Marshall Islands

From POERUP - Policies for OER Uptake
Jump to: navigation, search


The Marshall Islands, officially the Republic of the Marshall Islands, is a nation in Micronesia of atolls and islands in the middle of the Pacific Ocean, just west of the International Date Line and just north of the Equator. It is located north of Nauru and Kiribati, east of the Federated States of Micronesia, and south of the US territory of Wake Island, to which it lays claim. Its population is around 62,000 people. Its capital is Majuro (by some, called Delap).

Further information

For further general information see Wikipedia:Marshall Islands.

Education in Marshall Islands

For a general description of education in Marshall Islands see Education:Marshall Islands.


For a description more focussed to e-learning see E-learning:Marshall Islands.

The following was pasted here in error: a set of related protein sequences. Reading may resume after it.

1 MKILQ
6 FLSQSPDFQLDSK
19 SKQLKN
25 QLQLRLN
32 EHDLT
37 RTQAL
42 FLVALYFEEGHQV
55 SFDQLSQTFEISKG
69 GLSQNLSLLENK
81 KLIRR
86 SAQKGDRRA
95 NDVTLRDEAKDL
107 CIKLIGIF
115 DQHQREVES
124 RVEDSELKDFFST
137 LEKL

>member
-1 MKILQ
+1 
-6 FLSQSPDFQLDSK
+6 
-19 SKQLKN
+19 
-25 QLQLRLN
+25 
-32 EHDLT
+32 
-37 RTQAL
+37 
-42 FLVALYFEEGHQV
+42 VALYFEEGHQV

The University of the South Pacific (USP) offers a range of courses at its small campus on Majuro. A wide range of certificate, diploma and bachelor level programs are offered by the USP through Distance and Flexible Learning. Despite the range of courses on offer, USP enrolments in the RMI are relatively low. In 2008, enrolments totalled only 44 EFTS. Although most USP students in the RMI are currently from the main islands of Majuro and Ebeye, enrolments are increasing in the outer islands. The 2006 USPNet upgrade provided USP students at the Majuro Campus with improved access to audio and video-conferencing facilities. Students can now benefit from online learning materials on Moodle and a growing number of electronic resources hosted by the USP Library in Fiji. The history of distance education in the RMI effectively began in 1990, when the nation joined the USP consortium. The USP remained the major distance education provider during the next two decades. As a result of improving internet access, the College of the Marshall Islands intends to offer a range of distance education programs in the near future. In 2009, the Republic of the Marshall Islands announced its intention to join the One Laptop Per Child (OLPC) Oceania initiative. In recent years, the Hawai’i-based Pacific Resources for Education and Learning (PREL) has been a major provider of distance education programs to the Ministry of Education. PREL’s office in the Ministry of Education was linked to the PREL head office in Hawai’i through PEACESAT. The RMI is one of the US-aligned Pacific nations served by PEACESAT. The first PEACESAT earth-station in the Marshall Islands was established in 1997. Although the original reason for PEACESAT’s presence in the Marshall Islands was emergency management, the network was soon used to deliver distance education. In addition to the earth station at the Emergency Management Centre, there is now an earth station at the CMI. Over the last decade, PEACESAT has delivered a wide range of programs to students, educators and administrators in the Marshall Islands. In particular, a consortium of PEACESAT users has made extensive use of PEACESAT’s data and video-teleconferencing for clinical training in medicine and related fields. This consortium is currently the leading user of PEACESAT video-teleconferencing services for e-learning. The RMI Ministry of Education has also been a major user of PEACESAT. However, with the installation of the fibre-optic cable to Majuro and Ebeye in 2010, the future of PEACESAT in the RMI is unclear. (1)